There were 15 studies recruiting inpatients in the acute phase of myocardial infarction or unstable angina (n=10,198), and 19 studies for the analysis of outpatients with stable angina or antecedents of myocardial infarction (n=1,236).
Acute phase: the authors' reanalysis of Furberg's original meta-analysis, with correction of data errors, produced a statistically significant increase (p=0.04) in mortality of approximately 17% (95% CI for odds ratio 1.01, 1.36). A dose-response effect was observed, with significantly higher mortality rates associated with doses of 80 mg per day or more of short acting nifedipine.
Results of sensitivity analyses using Peto's odds ratios:
When an additional study assessing mortality at 6 months was included in the meta-analysis, the summary OR changed minimally (1.15) and confidence intervals crossed the central line. Results were altered for the 100 mg per day sub-group (OR 1.31: 95% CI: 0.656, 2.617), but no other dose-response effects were observed.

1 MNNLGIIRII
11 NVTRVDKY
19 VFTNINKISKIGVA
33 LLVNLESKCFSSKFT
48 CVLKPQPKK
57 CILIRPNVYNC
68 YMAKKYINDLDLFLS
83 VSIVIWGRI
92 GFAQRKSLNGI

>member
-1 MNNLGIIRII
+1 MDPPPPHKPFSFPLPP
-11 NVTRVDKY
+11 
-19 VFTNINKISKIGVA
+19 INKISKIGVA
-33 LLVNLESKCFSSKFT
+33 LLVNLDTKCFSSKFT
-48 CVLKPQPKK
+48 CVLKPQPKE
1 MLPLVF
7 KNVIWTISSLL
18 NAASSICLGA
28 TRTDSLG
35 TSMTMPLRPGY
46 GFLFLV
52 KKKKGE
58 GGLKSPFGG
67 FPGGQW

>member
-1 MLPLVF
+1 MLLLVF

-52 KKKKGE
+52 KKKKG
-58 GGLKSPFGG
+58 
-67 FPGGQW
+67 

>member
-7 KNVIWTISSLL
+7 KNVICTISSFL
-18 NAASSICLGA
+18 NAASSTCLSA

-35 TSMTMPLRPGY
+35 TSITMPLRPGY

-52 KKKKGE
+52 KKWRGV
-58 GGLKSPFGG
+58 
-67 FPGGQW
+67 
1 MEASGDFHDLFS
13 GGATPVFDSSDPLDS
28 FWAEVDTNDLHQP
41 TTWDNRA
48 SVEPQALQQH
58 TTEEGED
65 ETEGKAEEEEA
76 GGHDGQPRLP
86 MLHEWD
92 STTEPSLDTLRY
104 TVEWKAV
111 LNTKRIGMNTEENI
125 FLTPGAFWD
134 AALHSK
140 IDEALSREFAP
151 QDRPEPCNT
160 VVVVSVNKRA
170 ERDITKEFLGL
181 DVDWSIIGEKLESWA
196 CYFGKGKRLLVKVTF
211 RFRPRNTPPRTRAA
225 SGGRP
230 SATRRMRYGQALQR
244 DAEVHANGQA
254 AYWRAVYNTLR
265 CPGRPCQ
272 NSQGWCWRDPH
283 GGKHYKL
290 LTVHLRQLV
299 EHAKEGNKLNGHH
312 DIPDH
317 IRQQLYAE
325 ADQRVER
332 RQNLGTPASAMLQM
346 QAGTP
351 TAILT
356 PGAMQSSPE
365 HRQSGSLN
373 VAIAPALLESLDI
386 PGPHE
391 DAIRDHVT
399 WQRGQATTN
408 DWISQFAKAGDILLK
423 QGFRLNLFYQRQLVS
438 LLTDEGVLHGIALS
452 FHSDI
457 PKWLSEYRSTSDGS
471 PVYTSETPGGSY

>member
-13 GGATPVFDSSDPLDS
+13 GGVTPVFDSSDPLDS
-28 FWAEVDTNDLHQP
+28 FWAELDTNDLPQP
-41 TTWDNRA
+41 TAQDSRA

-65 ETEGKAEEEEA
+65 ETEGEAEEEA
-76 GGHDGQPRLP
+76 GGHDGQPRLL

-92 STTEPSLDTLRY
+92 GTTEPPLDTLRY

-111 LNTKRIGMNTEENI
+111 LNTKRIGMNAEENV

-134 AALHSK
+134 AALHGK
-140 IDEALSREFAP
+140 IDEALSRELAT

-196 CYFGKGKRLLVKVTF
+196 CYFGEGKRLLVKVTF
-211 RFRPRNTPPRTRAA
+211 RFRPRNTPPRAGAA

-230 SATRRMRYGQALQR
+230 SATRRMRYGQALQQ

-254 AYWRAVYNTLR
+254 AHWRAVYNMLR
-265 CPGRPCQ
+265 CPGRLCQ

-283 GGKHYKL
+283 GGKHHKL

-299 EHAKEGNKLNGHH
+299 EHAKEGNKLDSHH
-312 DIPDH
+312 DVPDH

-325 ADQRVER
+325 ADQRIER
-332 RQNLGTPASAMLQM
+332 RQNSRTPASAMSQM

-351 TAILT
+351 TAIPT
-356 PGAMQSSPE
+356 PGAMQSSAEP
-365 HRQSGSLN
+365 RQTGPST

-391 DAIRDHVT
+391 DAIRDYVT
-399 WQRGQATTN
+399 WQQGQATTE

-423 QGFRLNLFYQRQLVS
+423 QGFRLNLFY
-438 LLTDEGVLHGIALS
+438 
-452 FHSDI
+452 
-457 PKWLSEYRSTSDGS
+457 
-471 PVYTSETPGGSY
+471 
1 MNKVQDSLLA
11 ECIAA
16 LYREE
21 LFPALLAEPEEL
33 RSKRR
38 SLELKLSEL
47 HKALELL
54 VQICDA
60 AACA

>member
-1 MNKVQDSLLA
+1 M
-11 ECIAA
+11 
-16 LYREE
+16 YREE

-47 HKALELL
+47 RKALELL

Exclusion of 2 studies with beta-blockers given to controls altered the summary estimate minimally. However, the CIs now cross the central line (OR 1.16: 95% CI: 1.000, 1.355).
Exclusion of a study recruiting patients who were not in the acute phase of disease reduced the global OR (1.14: 95% CI: 0.979, 1.328). The detrimental effect of the 80 mg per day dose became non-significant (95% CI 0.463, 4.474).
When all four of the above studies were excluded, and the six month results were taken into account, the summary OR for the 12 remaining trials was 1.112 (95% CI: 0.953, 1.297), and the dose-response effect disappeared.
Exclusion of five studies where data were not reported on an intention to treat basis changed the results minimally (OR 1.177 95% CI 1.010, 1.371).
Review of studies for stable angina or antecedents to MI.
Mortality data were only available for one out of 19 studies. In this study the mortality rate in the nifedipine group was 5.6% and in the placebo group 0.9% after 3 year follow-up (p=0.012, Fisher's exact test).